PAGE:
Midnight: Just got home from the post-election “party.” We closed up shop in Shoreline at about 8:30 after the last of our poll watcher data came in. We had CNN on and the mood visably deteriorated as the results started to come in.

About 1/2 hour ago I was sitting next to one of the teenagers who came up to Everett with me to volunteer for a day. “What did we do wrong?” She asked. “We didn’t do anything wrong,” I said. “And neither did you. You were there and you worked really hard – I SAW you do it.”

But I wonder. I talked with her mom for a while at about 10pm. We both wondered if things wouldn’t have turned out differently if the party machinery wasn’t so fucked up. But now, I’m going to bed. I’m going to try, for now, to believe that I did all I could for this election. Washington is a Kerry state right now, and Patty Murray kept her seat. That’s what I worked on and for now, for the next 24 hours, it’s going to have to do.

5pm Update: We’re still cranking out the vote here in Shoreline. Our second shift is working really hard – we finally lost Gretchen at about 4pm and she got here first thing this morning right after we opened the doors. The high schoolers are here too, they got in a little after three and they helped us finish up our call lists – we’re in round two, now we’re just calling people who we left messages for earlier today.

I just spent a little time talking with one of our canvassers, a tall guy wearing a “Canucks for Kerry” button. He told me that in Canada, they’re not allowed to broadcast results until the polls are closed on the West coast. Of course, here, we’d have to wait for the Hawaiians to close up shop if we did that, but I can’t help but wonder what would have happened in 2000 if we’d done it the Canadian way. The Web has certainly thrown a wrench in the works – a private citizen was taken to court for publishing the results on his own site.

We’re running our final poll check at 6:30, but so far our turn out looks really good. We’re checking results online when we get a lull in the action, but it’s a little like being in the eye of the storm. We’re working really hard here and we don’t have a lot of time to see what’s going on out there in the world.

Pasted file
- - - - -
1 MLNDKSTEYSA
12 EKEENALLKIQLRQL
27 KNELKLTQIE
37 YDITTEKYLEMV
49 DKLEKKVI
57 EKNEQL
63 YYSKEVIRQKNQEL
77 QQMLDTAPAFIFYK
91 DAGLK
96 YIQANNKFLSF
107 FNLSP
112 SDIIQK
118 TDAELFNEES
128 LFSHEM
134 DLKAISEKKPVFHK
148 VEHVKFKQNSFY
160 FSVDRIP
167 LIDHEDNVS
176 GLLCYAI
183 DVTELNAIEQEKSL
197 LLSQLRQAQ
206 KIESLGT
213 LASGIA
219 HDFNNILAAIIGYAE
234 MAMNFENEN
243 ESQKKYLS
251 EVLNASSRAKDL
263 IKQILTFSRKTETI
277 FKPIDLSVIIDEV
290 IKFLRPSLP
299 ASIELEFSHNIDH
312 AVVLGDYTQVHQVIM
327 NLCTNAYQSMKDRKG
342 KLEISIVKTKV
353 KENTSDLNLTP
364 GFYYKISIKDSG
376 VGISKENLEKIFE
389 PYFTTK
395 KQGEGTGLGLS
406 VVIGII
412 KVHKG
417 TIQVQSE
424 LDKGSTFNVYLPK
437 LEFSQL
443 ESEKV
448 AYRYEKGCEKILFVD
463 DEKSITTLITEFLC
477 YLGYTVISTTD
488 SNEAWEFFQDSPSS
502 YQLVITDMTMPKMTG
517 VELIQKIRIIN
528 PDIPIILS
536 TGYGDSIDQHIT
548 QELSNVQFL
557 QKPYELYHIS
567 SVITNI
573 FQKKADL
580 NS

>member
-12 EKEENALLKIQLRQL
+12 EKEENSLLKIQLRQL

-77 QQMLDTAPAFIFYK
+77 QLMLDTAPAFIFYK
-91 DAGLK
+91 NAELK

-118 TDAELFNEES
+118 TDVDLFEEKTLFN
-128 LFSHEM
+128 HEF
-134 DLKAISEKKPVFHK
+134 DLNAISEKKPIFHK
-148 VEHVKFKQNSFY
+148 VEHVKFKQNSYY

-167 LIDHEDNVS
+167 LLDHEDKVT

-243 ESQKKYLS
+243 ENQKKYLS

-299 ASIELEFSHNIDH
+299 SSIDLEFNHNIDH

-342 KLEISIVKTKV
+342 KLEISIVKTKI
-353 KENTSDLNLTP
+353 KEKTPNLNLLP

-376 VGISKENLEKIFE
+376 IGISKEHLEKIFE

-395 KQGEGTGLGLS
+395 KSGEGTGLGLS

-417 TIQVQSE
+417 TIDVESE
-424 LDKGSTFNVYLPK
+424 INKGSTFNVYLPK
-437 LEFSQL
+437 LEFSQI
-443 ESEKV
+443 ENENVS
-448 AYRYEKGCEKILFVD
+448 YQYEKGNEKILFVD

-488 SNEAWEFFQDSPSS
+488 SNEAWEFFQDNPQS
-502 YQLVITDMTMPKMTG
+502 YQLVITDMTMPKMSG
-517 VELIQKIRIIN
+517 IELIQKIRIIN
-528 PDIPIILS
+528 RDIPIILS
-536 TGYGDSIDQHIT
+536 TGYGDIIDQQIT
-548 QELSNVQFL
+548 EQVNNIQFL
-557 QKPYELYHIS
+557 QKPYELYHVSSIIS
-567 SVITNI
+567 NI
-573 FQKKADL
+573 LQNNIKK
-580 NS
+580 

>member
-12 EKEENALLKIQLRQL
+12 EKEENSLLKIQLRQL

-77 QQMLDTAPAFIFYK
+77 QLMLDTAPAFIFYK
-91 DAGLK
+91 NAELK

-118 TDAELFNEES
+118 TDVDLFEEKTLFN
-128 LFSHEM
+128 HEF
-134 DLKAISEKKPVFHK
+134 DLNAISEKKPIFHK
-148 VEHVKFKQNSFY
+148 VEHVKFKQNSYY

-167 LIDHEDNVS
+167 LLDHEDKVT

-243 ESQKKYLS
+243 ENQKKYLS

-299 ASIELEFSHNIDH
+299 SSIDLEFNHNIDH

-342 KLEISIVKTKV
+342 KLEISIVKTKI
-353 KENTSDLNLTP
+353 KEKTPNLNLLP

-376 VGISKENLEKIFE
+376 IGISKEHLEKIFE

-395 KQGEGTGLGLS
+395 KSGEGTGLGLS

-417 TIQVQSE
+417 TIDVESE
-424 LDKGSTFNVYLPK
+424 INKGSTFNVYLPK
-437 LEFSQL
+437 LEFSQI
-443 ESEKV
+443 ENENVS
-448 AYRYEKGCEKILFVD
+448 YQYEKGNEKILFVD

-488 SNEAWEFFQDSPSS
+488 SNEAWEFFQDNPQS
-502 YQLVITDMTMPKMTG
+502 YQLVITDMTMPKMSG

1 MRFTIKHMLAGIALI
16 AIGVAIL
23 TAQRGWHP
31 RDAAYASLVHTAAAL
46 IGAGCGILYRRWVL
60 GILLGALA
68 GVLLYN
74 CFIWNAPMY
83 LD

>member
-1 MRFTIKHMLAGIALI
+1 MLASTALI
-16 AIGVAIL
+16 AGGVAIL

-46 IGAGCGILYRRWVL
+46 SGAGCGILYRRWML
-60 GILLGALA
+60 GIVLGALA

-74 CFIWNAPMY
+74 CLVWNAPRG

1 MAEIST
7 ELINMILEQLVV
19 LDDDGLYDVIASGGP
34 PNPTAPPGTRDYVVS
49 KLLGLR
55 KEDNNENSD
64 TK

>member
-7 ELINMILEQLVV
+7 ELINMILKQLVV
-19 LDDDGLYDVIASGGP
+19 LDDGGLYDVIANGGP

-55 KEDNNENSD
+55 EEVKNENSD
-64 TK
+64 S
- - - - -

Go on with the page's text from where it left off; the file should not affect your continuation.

Short update: Jay Inslee came in and shook hands with all the volunteers and headed out again into the rain. We had so many people show up we had to set up an overflow phone bank with the Sierra Club down in Fremont. We also got a pile of cell phones that were supposed to be used by the canvassers – we put our callers on them.

Chris, one of the staffers, walked through around 11 am to give us the numbers and we cheered like crazy.

Apparently there was some kind of snafu around lunch because we ended up with three boxes of KFC for 100 volunteers. The pizza showed up later, but only one box made it down to us. I grabbed a slice and headed back to Cap Hill to go to the polls. I’m going to vote and head back up to Shoreline, but what I really want to do is take a nap. Whew, it’s going to be a long day.

I’m at the front desk at the Jay Inslee campaign office where I’ll be spending my day. We got here at about 6:50, the place was already packed. It’s pouring rain, but the team captains have come out in force, wearing rain pants and hats and carrying umbrellas. They’re having snacks and getting their maps and in about 1/2 hour, they’re off to the neighborhoods to get out the vote. My phone bank team has gone on a coffee run – we didn’t want to get you out of the shower to answer the phone, but we’ll be starting our efforts around 8 and we’ll be here until 8 tonight.

It’s the big day. Let’s vote, people.

2 thoughts on “E-Day”

  1. “I’m going to try, for now, to believe that I did all I could for this election. Washington is a Kerry state right now, and Patty Murray kept her seat. That’s what I worked on and for now, for the next 24 hours, it’s going to have to do.”

    Pam, I wish I had your optimism. Maybe in another 24 hours I will, but for the time being, lying in bed and crying will have to do for me.

  2. All that optimism I had was pretty well gone when I got up this morning. Plus, there was the screaming and the crying, which is a good sign the optimisim is all used up.

    It would be really useful to me if someone other than the Democratic party faithful – “our hard work is just beginning, we will not forget you or let you down, and so on and so on” – could tell my why I should not take advantage of my EU residency. Also, soon, I am going to have to learn how to say something other than “Fuck. Fuck. Fuck.” when I am speaking out loud.

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